Updated: Dec 28, 2020
And I wish they would.
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Prior to having my two boys, my BFF and I were roaming the streets of New Orleans on a much needed Girls Weekend. As we sipped Mint Juleps, listening to the beautiful sounds of jazz pouring out of those famous NOLA bars, we caught up on our busy lives, sharing stories of what had happened since my wedding, 10 months prior. She was my Maid of Honor and had watched me walk down the aisle to meet my Robot Prince (more on this in another blog post, I'm sure) at the altar. Her speech at my wedding had focused almost entirely on babies. In fact, if my memory serves me right, that's basically all she said during her wedding toast, "Babies, guys. Babies."
Close to a year had passed since my wedding day and another birthday had come and gone - I was already 36, basically ANCIENT in baby-making medical lingo. As we talked, the inevitable conversation about babies came up. I mentioned that I wasn't sure if we were going to have kids and I wasn't even all that positive that I wanted kids. In all honesty, I had begun to tell myself that maybe I didn't want them since I felt my body wasn't responding to our attempts at making a baby. In mentioning to her that I wasn't sure about having children she turned to me and said, "Oh, honey. Kids are wonderful. They completely change your life. They are your legacy. I mean, don't you want to have children who will help to take care of you when you're older?" This whole concept seemed foreign to me back then. The idea of being taken care of by our children was not what struck me since I had already started to do as such for my own mom. But the way in which kids would "completely change (our lives)" - now THAT was something I had very little understanding of back then.
Little did we know that kids would come into our world and introduce us to a different type of 'unconditional love', a different way of managing our time and a very different way in which our regular mundane daily tasks would look and feel. Everything, as we knew it, did change as it does for all new parents.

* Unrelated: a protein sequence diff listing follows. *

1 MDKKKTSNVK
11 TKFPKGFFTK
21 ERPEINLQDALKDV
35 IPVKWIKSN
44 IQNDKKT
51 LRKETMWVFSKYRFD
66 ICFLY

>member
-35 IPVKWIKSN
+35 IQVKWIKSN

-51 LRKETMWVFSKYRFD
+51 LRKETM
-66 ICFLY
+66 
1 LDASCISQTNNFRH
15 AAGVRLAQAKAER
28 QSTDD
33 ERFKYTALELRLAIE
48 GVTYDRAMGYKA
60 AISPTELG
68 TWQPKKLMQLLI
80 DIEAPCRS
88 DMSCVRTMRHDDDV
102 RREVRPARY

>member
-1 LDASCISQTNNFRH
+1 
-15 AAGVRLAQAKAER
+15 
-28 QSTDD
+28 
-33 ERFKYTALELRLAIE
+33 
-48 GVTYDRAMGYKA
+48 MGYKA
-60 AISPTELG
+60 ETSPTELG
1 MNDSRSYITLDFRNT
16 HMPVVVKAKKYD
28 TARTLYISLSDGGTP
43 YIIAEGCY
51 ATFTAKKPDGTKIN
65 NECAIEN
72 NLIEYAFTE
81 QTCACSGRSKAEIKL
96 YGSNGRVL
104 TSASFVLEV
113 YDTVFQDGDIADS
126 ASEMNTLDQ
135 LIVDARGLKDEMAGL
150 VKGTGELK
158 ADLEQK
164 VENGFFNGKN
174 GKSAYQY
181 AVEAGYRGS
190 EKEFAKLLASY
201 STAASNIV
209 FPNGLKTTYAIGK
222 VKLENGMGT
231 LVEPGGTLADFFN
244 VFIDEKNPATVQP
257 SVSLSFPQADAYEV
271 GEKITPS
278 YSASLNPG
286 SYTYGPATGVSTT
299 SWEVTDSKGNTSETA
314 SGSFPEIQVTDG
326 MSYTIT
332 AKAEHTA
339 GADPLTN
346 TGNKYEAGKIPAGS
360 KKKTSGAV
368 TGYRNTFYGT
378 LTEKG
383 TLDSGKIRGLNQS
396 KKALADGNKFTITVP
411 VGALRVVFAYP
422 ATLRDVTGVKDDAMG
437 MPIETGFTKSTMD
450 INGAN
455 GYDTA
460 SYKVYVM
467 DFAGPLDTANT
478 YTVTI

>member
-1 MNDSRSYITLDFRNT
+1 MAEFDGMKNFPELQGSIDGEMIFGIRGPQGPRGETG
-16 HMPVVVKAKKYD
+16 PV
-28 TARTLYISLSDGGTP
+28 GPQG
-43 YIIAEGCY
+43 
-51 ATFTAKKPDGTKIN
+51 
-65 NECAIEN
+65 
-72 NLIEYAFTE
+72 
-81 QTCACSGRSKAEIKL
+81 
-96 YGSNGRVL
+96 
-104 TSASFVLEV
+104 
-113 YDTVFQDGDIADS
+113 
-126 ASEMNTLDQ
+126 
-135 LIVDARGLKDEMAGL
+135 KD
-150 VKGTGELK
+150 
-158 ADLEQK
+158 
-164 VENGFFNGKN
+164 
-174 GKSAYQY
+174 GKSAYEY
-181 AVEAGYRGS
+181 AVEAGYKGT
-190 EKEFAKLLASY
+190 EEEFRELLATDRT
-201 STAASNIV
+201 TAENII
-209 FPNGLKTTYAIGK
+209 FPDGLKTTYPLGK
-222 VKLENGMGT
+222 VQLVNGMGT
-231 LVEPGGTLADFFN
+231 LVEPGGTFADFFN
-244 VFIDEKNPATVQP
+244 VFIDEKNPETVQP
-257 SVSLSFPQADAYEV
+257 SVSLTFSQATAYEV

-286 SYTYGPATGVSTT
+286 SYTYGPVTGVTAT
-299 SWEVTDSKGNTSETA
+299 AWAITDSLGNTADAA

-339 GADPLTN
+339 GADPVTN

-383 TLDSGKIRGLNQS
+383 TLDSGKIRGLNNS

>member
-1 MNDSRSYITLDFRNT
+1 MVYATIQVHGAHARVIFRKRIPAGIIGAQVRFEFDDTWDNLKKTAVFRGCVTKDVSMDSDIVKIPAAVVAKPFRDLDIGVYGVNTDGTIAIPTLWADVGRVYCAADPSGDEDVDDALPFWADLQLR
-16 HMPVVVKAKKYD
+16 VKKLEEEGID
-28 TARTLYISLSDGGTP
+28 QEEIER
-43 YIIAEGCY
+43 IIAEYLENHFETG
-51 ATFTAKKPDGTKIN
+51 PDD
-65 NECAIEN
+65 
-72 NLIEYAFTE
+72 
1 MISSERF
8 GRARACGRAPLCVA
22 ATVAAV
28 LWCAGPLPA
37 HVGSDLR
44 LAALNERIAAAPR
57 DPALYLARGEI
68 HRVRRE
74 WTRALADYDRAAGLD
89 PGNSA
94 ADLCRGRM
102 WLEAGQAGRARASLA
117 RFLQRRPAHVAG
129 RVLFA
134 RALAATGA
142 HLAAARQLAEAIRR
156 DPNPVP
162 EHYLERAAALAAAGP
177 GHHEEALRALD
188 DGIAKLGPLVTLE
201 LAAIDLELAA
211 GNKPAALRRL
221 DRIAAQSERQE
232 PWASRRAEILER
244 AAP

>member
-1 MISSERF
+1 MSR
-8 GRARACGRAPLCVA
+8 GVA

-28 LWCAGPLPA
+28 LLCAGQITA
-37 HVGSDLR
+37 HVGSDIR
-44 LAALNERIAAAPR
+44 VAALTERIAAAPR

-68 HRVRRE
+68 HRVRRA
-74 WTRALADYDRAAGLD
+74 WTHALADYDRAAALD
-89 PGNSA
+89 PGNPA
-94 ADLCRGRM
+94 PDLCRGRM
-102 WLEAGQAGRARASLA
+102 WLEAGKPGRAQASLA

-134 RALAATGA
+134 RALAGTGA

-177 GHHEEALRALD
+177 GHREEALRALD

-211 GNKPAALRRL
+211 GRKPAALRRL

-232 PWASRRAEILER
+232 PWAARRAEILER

The constant worry about their safety alone can sabotage your will to leave the house, especially in those very early days. You then quickly realize that that little baby bean you protected with every ounce of your physical body as it grew inside of you is now crawling/walking/running around for the world to spoil, impose its heaviness on and sink its dirty claws into. Quickly you become 100% committed to doing your best in raising a good kid, consumed with the daily work of making sure they're not jerks.
From sun up to sun down, your days revolve around your children. Yes, this is how it should be, and truthfully, there's a beauty in morning hugs and snuggles, teaching them those things we take for granted like holding a fork and brushing their teeth, and laughing with them when they do and say funny things, but it's also difficult and taxing.
There are days when playtime is happy and relatively smooth, days when everything goes amuck and more often than not, most days consist of these two scenarios creating an even flow of your life.
Unfortunately, no one in my life had ever talked to me about how kids would change my life in the way that it has and in talking and sharing with other newer moms, many of them agreed that they too had not been well informed. Let's break that cycle and be good enough to each other to share the realities of motherhood. It's a beautiful, glorious thing to be a mom, but damn, it's hard sometimes.